(Swedish) & 2008 (English); 392 pages. Full Title : The Pyramid - The First Wallander Cases. New Author? : No. Genre : Murder-Mystery. Rating : 6*/10.
Readers of Henning Mankell's Kurt Wallander series know the hero as a Swedish detective who's world-wise, world-weary, divorced, disillusioned, and has relationship issues with just about everyone around him.
When Mankell penned the first book in the series, Wallander was already in his 40's. So how did his life and psyche get this way? The Pyramid starts to answer this, in the form of 5 stories featuring Wallander solving cases in his 20's and 30's.
What's To Like...
The 5 stories are stand-alones, and they vary in length from 26 to 153 pages. They're typical Henning Mankell murder/mysteries - there is scant evidence to begin with, and Wallander and his detective team need patience and perseverence to sort out the solid tips from the red herrings and solve the cases.
You're treated to Mankell's customary critique of various Swedish social issues (mostly concerning immigrants and crime rates). Indeed, the second tale is more commentary than story.
As promised, you gain added insight into Wallander's plethora of personal issues, although none are completely explained. For instance, we see Mona as his girlfriend, his wife, then they're separated, then they're divorced. But we don't see the wedding, or the day Mona walks out the door.
Kewlest New Word...
Rusk : a sweet or plain bread baked, sliced, and baked again until it is dry and crisp.
"I really have only one question," Hemberg began. "What do you think it is?"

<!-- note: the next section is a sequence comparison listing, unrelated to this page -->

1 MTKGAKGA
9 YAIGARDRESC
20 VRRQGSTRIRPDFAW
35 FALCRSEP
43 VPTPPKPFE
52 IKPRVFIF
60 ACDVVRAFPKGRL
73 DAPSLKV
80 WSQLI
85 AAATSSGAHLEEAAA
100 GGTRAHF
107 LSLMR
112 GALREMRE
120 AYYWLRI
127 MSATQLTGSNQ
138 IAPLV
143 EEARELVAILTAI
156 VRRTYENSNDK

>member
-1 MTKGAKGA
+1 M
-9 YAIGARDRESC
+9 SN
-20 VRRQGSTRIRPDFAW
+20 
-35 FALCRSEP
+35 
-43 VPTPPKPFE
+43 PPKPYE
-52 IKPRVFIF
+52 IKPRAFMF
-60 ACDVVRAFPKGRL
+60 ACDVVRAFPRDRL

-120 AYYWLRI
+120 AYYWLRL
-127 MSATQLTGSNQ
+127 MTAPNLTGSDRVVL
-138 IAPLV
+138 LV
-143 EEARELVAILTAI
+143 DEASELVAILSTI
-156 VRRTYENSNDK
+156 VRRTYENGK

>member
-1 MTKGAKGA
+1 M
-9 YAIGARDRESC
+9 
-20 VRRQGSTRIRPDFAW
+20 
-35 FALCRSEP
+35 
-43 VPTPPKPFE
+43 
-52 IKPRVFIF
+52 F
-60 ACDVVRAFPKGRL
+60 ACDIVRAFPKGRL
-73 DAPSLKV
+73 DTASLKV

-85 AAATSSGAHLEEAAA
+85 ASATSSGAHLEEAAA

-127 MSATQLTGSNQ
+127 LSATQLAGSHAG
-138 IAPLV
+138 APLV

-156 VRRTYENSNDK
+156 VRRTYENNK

"You're of course wondering what I'm doing here."
"I would probably put it more forcefully," Hemberg said. "How the hell did you end up here?"
"It's a long story," Wallander said.
""Make it short," Hemberg replied. "But leave nothing out." (pg. 65)
"Have we ever had anything like this?"
Rydberg considered this. "Not that I can remember. There was a lunatic who planted an axe in a waiter's head about twenty years ago. The motive was an unpaid debt of thirty kronor. But I can't think of anything else."
Walander lingered at the table.
"Execution-style," he said. "Not particularly Swedish."
"And what is Swedish, exactly?" Rydberg asked. (pg. 281)
"Police work often consists of doing what one knows from the start to be meaningless. But ... (n)o stone can be left unturned." (pg. 361)
If you like to delve into the inner workings of a main character's mind, you'll enjoy The Pyramid. But personally, I read murder-mysteries first and foremost for the storyline; the rest is peripheral. And in this regard The Pyramid comes up just a bit short. The endings especially seem to fall flat.
For example (and this is not a spoiler), the first story hums along quite nicely : Kurt Wallander figures out the crime, and closes in on the perp. So far, so good. But he gets stabbed, loses consciousness, and when he comes to in the hospital, the exciting climax is already done and related to him anecdotally. Major ho-hum.
It almost seems as if Henning Mankell is tired of Kurt Wallander. This is the ninth KW book he wrote, and he planned it to be the last. He wants to answer some outstanding questions about his star detective, and he does it while unfolding some interesting mysteries. But once he's revealed the tidbits about Wallander and vented a bit about something wrong in Sweden, he doesn't seem to want to give the mysteries the time-consuming attention needed to fully develop them and bring them to a satisfying conclusion.
The Pyramid is still a decent read; just not up to the high standard of the earlier, full-length Wallander novels. 6 Stars.